(IAAC) Re: (NSAAC) light-pollution filters

>Has anybody had any experience with light-pollution filters? ... I'm
>wondering if they'd be useful for our light-polluted northern MA skies.
Bob, I use 3 filters regularly - a Lumicon UHC, Lumicon OIII and Lumicon DeepSky
in that order. The UHC roughly corresponds to Orion's UltraBlock, while the
DeepSky is similar to Orion's SkyGlow. Orion has no equivalent to the OIII, I
don't think - that is an extremely narrow-band filter. If I had to choose ONLY
one of these, I'd pick the one I use most frequently - the UHC.
This seems like a lot, but if I had a Hydrogen Beta filter, I'd probably use
that frequently too! Don't accept conventional wisdom on the appropriateness of
particular filters for particular objects: until you've actually viewed a given
object under any given conditions at any given magnification, you can never be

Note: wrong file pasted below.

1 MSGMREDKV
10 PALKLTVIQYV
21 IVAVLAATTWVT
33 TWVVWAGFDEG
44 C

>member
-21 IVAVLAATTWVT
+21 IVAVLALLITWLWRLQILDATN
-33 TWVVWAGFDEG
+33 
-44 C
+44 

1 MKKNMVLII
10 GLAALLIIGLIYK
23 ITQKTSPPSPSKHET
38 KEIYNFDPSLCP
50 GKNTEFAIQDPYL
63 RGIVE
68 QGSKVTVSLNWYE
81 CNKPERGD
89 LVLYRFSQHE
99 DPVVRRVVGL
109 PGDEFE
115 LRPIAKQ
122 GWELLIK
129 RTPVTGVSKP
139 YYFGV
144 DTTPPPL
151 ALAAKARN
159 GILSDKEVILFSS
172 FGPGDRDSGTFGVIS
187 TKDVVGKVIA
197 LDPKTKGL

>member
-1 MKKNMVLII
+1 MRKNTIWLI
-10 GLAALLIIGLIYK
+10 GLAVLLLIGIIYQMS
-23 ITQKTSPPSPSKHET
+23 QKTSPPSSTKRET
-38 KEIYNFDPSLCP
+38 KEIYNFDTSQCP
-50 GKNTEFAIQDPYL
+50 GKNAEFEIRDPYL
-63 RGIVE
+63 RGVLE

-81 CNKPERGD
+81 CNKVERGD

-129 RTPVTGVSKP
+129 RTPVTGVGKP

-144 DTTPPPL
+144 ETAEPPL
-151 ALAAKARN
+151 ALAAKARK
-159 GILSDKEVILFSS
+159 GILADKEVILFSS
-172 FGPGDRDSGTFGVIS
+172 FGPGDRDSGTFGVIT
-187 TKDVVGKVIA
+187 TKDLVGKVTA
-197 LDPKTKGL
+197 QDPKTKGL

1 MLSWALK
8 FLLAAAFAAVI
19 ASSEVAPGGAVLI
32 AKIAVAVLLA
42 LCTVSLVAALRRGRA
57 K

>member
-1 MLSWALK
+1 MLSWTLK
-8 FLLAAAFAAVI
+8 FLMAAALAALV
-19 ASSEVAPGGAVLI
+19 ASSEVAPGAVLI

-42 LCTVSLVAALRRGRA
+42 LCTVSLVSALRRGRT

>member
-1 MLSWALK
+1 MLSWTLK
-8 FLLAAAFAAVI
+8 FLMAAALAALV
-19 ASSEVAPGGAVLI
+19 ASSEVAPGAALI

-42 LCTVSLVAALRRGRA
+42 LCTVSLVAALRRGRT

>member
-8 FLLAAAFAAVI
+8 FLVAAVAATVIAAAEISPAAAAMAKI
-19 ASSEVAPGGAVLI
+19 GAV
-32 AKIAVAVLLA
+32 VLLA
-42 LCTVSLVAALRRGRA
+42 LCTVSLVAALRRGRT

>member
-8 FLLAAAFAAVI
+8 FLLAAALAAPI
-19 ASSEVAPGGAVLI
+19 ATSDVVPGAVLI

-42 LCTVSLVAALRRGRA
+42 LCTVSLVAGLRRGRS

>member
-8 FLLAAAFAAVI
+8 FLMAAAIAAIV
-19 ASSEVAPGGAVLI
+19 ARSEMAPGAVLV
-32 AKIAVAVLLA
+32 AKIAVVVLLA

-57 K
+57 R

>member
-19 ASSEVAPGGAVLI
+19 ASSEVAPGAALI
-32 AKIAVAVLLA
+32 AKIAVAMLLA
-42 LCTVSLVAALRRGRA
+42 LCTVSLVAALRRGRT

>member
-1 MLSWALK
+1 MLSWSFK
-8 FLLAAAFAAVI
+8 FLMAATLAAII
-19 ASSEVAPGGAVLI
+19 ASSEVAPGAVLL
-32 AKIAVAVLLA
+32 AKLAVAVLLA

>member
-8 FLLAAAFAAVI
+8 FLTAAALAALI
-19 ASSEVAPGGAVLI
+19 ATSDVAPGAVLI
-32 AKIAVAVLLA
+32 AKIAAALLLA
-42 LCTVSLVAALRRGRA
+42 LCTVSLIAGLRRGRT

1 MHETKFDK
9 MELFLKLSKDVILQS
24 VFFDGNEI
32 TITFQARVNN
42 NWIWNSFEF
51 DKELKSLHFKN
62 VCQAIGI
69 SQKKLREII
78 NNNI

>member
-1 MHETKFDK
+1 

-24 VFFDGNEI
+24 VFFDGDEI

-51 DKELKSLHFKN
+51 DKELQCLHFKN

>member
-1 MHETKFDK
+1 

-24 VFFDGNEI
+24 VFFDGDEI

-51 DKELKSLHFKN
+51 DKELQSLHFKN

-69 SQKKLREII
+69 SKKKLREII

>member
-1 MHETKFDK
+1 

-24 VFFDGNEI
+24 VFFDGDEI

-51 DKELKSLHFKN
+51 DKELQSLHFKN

sure which of these "standard" filters may improve your view of that object and
which won't! This is ESPECIALLY true of emission-line objects - which includes
planetary nebulae, supernova remnants and HII regions, of course, but may also
include emission features in galaxies or in other compound-type objects.
Just to illustrate this, I and two friends were out observing planetary nebulae
and other objects with a 17" f/4.5 dob last Saturday night, in spite of a bright
waxing gibbous moon being in the sky all evening. We'd focused on the brightest
objects because of the moonlight, including planetary nebulae like the Cat's Eye
NGC 6543 in Draco and NGC 6210 in Hercules. We were interested to find that the
DeepSky actually brought out some of the internal structure in these objects,
like the bright knot on the West edge of the Cat's eye, better than either the
UHC, OIII or no filter at all did! I'd never noticed the DeepSky doing much over
no filter for either of these objects, so we had to attribute this effect to
moonlight - but why these details were MORE visible with the DeepSky than with a
UHC, must be one more example of the strange effects of contrast...
Clear skies!
Lew Gramer
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